Over the last couple of years at least, we’ve observed a consistent premium awarded to larger upstream companies. Now that many companies have reported their 2020 results, we thought we’d take a fresh look.

Our sample doesn’t include every upstream name, and there are unfortunately quite a few names that we’ve looked at previously that are no longer publicly traded. Some went through bankruptcy and are now private; others merged with another company. Our sample for this review includes 53 companies that have total enterprise value (TEV) between $300 million and $600 billion. For our purposes, we’ve defined “small cap” companies as those with TEV less than $500 million, “mid-cap” up to $10 billion, and “large-cap” as those with greater values.

The chart below compares 2020 EBITDA multiples (TEV/EBITDA) versus TEV; note that the x-axis is a log scale. We continue to see a meaningful relationship between EBITDA multiples and company size. We also note that the EBITDA multiples are higher than we’ve typically seen; we attribute this to low 2020 EBITDA values caused by the pandemic-related collapse in commodity prices. Companies are now valued on a price outlook that’s much better than last year’s outlook.

Upstream Scale Premium Persists Graph - EBITDA multiples versus TEV
EBITDA multiples versus TEV (Source: Ralph E. Davis Associates)
Upstream Scale Premium Persists Graph - Size Premium
Size Premium (Source: Ralph E. Davis Associates)

When we look at the average multiple for our three company sizes (above), the size premium becomes clearer.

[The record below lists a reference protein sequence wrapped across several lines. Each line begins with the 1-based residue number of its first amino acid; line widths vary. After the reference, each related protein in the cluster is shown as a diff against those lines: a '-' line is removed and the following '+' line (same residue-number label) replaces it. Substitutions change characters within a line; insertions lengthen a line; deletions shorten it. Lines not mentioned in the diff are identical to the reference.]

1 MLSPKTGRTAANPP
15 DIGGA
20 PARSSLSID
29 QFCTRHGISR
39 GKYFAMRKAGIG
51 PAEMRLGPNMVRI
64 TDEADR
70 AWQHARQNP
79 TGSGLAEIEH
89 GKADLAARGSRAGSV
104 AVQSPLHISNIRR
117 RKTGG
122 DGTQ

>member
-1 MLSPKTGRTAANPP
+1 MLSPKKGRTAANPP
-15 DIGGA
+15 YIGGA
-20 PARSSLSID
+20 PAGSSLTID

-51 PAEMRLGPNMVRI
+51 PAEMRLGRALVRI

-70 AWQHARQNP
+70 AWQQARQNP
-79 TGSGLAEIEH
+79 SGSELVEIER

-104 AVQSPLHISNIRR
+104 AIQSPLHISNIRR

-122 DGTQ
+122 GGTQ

Although this quick look doesn’t tell the whole story, it stands to reason that the market’s attraction to larger E&P companies may lead to additional consolidation in the upstream space, particularly where companies scale up from the mid-cap (less than $10 billion) to the large-cap size.

About the Author:

Steve Hendrickson is the president of Ralph E. Davis Associates, an Opportune LLP company. Hendrickson has over 30 years of professional leadership experience in the energy industry with a proven track record of adding value through acquisitions, development and operations. In addition, he possesses extensive knowledge of petroleum economics, energy finance, reserves reporting and data management, and has deep expertise in reservoir engineering, production engineering and technical evaluations. Hendrickson is a licensed professional engineer in the state of Texas and holds an M.S. in Finance from the University of Houston and a B.S. in Chemical Engineering from The University of Texas at Austin. He currently serves as a board member of the Society of Petroleum Evaluation Engineers and is a registered FINRA representative.